Development, Content Validation, and Feasibility of Yoga Module for Smartphone Addiction

Krishna Chaitanya Putchavayala; Sasidharan K Rajesh, PhD; Deepeshwar Singh, PhD



Context • Mental health practitioners have postulated that smartphone addiction is a disorder characterized by maladaptive and problematic behavior, and treatment modalities are scarce. Yoga has been found to be a viable tool for addiction treatment and other psychiatric conditions, but no specific validated module is currently available for smartphone addiction.

Objective • The study intended: (1) to develop a yoga-based intervention for smartphone addiction, based on the ancient literature of yoga and a modern literature review; (2) to validate the developed module with experts from different schools of yoga; and (3) to test the module’s feasibility and efficacy for young adolescents, with the objective of creating biopsychosocial well-being.

Design • The research team first conducted a search of traditional and contemporary literature, with the objective of developing the yoga program. That yoga program was then sent to yoga experts for content validation. A pilot study then tested the feasibility of using the developed module for individuals with internet and smartphone addiction.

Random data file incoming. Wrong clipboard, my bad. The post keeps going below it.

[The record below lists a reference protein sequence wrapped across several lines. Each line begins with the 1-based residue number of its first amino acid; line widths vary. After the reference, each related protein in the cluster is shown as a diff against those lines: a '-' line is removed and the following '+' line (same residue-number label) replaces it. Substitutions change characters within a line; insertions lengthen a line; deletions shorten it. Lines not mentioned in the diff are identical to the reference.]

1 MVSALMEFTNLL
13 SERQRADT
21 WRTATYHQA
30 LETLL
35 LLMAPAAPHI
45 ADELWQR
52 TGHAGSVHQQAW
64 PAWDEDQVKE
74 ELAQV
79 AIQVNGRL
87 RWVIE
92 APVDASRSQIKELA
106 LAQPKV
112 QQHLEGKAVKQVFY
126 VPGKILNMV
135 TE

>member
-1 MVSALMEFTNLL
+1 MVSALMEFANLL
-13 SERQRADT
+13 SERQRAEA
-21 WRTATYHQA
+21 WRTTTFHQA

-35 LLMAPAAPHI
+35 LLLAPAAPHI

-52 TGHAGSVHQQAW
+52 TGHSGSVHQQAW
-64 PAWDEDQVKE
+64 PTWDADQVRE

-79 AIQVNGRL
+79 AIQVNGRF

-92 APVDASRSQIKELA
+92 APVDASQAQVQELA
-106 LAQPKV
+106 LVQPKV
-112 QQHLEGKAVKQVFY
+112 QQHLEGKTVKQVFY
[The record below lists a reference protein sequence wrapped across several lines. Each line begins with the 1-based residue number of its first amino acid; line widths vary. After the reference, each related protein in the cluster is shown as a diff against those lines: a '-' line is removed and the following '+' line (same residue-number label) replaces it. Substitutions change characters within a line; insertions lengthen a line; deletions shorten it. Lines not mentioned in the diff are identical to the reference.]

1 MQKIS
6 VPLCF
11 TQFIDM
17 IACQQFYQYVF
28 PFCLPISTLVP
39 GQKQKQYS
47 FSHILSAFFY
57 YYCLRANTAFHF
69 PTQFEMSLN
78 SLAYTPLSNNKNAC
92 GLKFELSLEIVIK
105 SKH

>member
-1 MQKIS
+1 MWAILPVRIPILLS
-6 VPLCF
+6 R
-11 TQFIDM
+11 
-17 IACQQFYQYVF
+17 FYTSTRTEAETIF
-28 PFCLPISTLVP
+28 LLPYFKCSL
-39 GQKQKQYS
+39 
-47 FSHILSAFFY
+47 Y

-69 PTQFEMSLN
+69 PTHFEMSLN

Setting • The study took place in Swami Vivekananda Yoga Anusandhana Samsthana (S-VYASA) University, Bengaluru, India.

Participants • For content validity, participants were 15 yoga experts who had >10 years of experience in treating mental health disorders. For feasibility in a pilot study, participants were 22 students from an engineering college in Bengaluru, South India.

Outcome Measures • For content validity, the experts’ opinions were rated using a content validation ratio (CVR) through Lawshe’s formula. For the feasibility study, assessments were performed at baseline and post intervention. Data were collected to evaluate: (1) addiction level using the Smartphone Addiction Scale - Short Version (SAS-SV), (2) impulsiveness using the Barat Impulsive Scale (BIS); (3) sleep problems using the Pittsburgh Sleep Quality Index (PSQI), (4) mindfulness using the Mindful Attention Awareness Scale (MAAS), (4) self-regulation using the Short Self-Regulation Questionnaire (SSRQ); and general health using the General Health Questionnaire (GHQ-12).

Results • In the final version of the module, 26 out of 35 items (74.28%) of the practices in the developed program were retained, together with the modifications suggested by the experts. The content validity index for the whole module, an average of all CVRs, was 0.74. The study found significant reductions in the most symptom scores after participants practiced the yoga module for six weeks.

Conclusions • A yoga module for smartphone addiction was developed, validated, and checked for feasibility. The content validity of the module was found to be good. The module was found to potentially useful for reducing symptoms in individuals with smartphone addiction. Future studies should test the efficacy of the developed program through a randomized, controlled clinical trial. (Adv Mind Body Med. 2022;36(2):14-22.)

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